Paper No. 4
Presentation Time: 8:00 AM-12:00 PM
ORIGIN AND GEOCHEMICAL EVOLUTION OF LOCALIZED, HIGH-FERROUS-IRON ZONES IN THE UPPER CASTLE HAYNE AQUIFER, BEAUFORT COUNTY, NORTH CAROLINA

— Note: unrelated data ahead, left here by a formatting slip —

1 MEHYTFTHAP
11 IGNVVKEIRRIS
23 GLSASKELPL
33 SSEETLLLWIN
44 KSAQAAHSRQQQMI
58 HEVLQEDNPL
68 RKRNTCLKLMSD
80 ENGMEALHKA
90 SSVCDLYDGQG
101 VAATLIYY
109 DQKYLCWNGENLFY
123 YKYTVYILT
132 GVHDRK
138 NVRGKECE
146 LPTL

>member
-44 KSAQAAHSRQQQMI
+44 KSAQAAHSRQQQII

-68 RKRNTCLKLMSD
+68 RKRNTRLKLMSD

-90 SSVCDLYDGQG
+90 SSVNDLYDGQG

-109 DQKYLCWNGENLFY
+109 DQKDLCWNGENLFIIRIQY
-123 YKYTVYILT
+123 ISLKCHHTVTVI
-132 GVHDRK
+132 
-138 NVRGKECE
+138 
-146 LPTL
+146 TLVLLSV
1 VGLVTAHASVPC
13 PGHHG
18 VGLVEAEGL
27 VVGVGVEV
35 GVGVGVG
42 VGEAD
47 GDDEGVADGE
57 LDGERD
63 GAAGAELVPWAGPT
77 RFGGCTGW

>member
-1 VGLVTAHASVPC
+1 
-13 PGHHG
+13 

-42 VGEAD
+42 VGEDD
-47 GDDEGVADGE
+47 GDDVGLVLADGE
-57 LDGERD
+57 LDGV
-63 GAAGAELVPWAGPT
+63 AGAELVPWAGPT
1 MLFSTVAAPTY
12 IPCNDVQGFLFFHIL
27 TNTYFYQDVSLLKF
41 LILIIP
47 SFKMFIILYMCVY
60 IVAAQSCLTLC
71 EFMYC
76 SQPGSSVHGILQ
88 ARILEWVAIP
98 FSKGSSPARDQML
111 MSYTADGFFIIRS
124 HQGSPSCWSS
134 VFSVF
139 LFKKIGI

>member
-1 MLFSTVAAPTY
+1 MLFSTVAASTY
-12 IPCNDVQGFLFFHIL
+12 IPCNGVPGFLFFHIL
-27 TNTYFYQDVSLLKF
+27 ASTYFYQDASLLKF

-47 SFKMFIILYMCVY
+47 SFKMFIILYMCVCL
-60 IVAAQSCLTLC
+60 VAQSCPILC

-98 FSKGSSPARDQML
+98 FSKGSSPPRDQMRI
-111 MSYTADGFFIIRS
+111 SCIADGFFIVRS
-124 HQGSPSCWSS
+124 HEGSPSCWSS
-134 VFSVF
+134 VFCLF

The Tertiary Upper Castle Hayne Aquifer (UCHA) is one of the most productive and most extensively developed aquifers in the North Carolina Coastal Plain; however, localized zones containing high, dissolved-iron concentrations (>0.3 mg/L) have been measured near the recharge area. Although iron-rich groundwater is an expensive water quality and infrastructure problem affecting municipal water suppliers in eastern North Carolina, the evolution of high-iron zones in the UCHA is poorly understood. This preliminary study integrates mineral geochemistry, mineralogy, sedimentology, and geochemical groundwater modeling techniques to identify potential sources and sinks of dissolved iron near Washington, NC in Beaufort County. Three reddish orange sediment samples, extracted from around 13, 17, and 21 feet below the ground surface, have the highest measured iron concentrations (approximately 13.7% for each sample). Several additional anomalies occur within the aforementioned depth range including both the minimum and maximum pH values (4.9 and 8.1, respectively), the largest increase in cation exchange capacity (from 2.3 to 124.6 meq/100 cm3), and the highest concentrations of mud-sized grains (87.1%), fluorine (0.69%), magnesium (1.6%), aluminum (15.2%), phosphorous (11.1%), potassium (2.5%), manganese (0.16%), copper (0.7 mg/dm3), and zinc (4.1 mg/dm3). X-ray fluorescence and grain size data show that major iron concentrations can be correlated with large proportions of mud-sized particles, elevated cation exchange capacities, and relatively high manganese concentrations. Initial results of magnetic susceptibility, x-ray diffraction, and optical microscopy analyses indicate that iron-bearing minerals such as goethite, hematite, magnetite, ilmenite, pyrite, glauconite, nontronite, and jacobsite may be important sources of dissolved iron in the coastal plain overburden. Geochemical groundwater modeling indicates that cation exchange reactions between ferrous iron and smectite group minerals may substantially deplete dissolved iron once groundwater enters the UCHA. Future biogeochemical studies will be necessary to determine the degree to which microbial processes affect the formation and distribution of high-iron microsites.